The ICC profile tells the printer what colors need extra saturations of ink ... and which colors need less saturation of ink... for that printer/ink/paper combination (and if any of those three things changes, you need a different profile.)


The reason you might not need to own calibration software and hardware is because most paper vendors already own these tools and they've pre-built the profiles for you.  E.g. for your "Canon PRO-100" using Canon OEM ink, you can not only get an ICC profile using Canon paper, you can download ICC profiles for most third party papers as well.  But this means you will need to have downloaded and installed the ICC profiles for all the different paper types you use.


One thing that can go wrong is that you've got photo printing software which can apply the ICC profile.  BUT... it doesn't actually go straight to the printer.  It goes to the operating system's printer queue.  That print-queue ALSO has the opportunity to apply the ICC profile.    You must make sure that the correct ICC profile is applied only ONCE.   Applying it once fixes problems... applying it twice over-corrects and you are back to a inaccurate result.


There is also something called a "rendering intent".  Depending on the software, you *might* run into words like "perceptual" and "relative" color "intent".   Remember I mentioned that the printer cannot produce every color that your monitor can produce.  The question is... what do you want the printer to do when it is expected to print a color it can't accurately produce (and it knows it is an out-of-gamut color)?   The "intent" is the setting that lets you decide how you want the printer to handle this.


You have a choice... print all colors that CAN be accurately produced in their accurate color and nudge the colors that CANNOT be accurately produced to the nearest color that can be printed.  This choice is called "relative" intent.


The problem with "relative" is that you might have two adjacent and similar colors that need to be different but are very close to each other... one that the printer can produce, and the other cannot be produced.  If you use "relative" those colors might print the same and you lose the ability to tell the difference.   To solve this, the print could nudge the color it CANNOT produce to the nearest color it CAN produce.  But having identified that new color... find any other colors that would match ... and nudge them as well so that, while not technically accurate... at least your eye can see the difference.  This is called "perceptual" intent.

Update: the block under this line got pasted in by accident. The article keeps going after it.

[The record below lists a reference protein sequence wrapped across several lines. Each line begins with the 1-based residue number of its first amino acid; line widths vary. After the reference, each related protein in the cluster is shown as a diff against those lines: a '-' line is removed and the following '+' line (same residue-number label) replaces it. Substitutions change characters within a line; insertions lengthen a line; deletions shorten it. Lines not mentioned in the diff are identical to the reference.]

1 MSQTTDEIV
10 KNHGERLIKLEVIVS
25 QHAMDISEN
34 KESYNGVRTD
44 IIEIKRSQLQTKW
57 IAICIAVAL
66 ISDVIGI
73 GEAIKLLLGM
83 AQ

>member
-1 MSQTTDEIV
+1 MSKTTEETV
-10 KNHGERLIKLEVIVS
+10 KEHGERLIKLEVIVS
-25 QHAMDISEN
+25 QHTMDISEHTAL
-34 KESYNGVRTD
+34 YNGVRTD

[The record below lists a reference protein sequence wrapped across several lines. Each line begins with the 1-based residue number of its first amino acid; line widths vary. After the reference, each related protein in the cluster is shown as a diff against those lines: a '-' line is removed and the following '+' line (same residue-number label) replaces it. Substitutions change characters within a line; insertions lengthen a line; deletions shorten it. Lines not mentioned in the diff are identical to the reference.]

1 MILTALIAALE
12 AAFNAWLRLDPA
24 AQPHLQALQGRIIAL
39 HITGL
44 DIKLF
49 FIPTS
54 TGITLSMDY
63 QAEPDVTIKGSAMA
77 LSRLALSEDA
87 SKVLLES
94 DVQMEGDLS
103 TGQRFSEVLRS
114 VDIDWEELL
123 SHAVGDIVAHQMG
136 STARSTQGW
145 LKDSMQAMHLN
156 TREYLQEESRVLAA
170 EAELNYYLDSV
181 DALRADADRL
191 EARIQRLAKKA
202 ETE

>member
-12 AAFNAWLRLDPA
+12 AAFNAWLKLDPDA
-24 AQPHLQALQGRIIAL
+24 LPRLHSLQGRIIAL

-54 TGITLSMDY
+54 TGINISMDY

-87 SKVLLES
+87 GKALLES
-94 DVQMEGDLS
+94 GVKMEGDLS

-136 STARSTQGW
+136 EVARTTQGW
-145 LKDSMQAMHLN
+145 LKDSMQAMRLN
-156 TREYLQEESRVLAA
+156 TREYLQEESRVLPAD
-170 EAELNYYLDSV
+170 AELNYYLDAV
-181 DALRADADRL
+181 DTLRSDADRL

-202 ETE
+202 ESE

Most of the time, the print output you will like better will be the "perceptual" version.




1)  Make sure you install and select the correct ICC profile for your specific printer / ink / paper combination.  But what I didn't mention is that printers can also have "quality" settings (low, medium, high, etc.) and this can also change the ICC profile.  My printer has some profiles that indicate quality "1/2" (quality level 1 or 2), and a different profile for quality "3" (the best quality).


2)  Make sure you select that correct ICC profile ONLY ONCE (either in the software you use ... or in the print queue.  But not both places or you over-correct and get bad results.)


3)  If the software asks you which rendering intent to use... know the difference between the two most common choices (perceptual vs. relative).  You probably want "perceptual".  "relative" is mostly used for testing printer accuracy or for things such as product photography where absolute color accuracy is more important.


What if that doesn't work?


There are online services that will produce a custom ICC profile just for you.  Typically they have you download their own test print and you print a page following their instructions.  You mail the physical prints back to them.  They scan your prints and build a custom profile ... which you download.  They prices vary.  If you just have one or two favorites papers you always use, this might be the more cost effective way to get a custom profile.


If you have lots of different papers... the cost of getting a custom profile for everything via an online service will add up and it'll be cheaper to buy your own calibration device.


I've used the X-Rite ColorMunki Photo (now called X-Rite i1 Studio).  It's just shy of $500.  These days I have an X-Rite i1 Photo Pro 2 (more than $1000).  Not cheap.  Anyway these devices will let you build your own custom printer profiles -- you do't rely on the ICC profiles from the vendors and you can even build profiles that include non-OEM inks.  


It is usually not necessary to buy your own color calibration tools if you are printing for yourself, your friends, etc.  I find my own printer (a PRO-10) actually does "pretty good" if I disable all profiles and let the printer auto-manage it's own color (and in some cases turning on a profile gives worse results).  If you were operating a business, then you'd probably be more obligated to provide accurate colors and that's where these tools pay off.


Tim Campbell
5D III, 5D IV, 60Da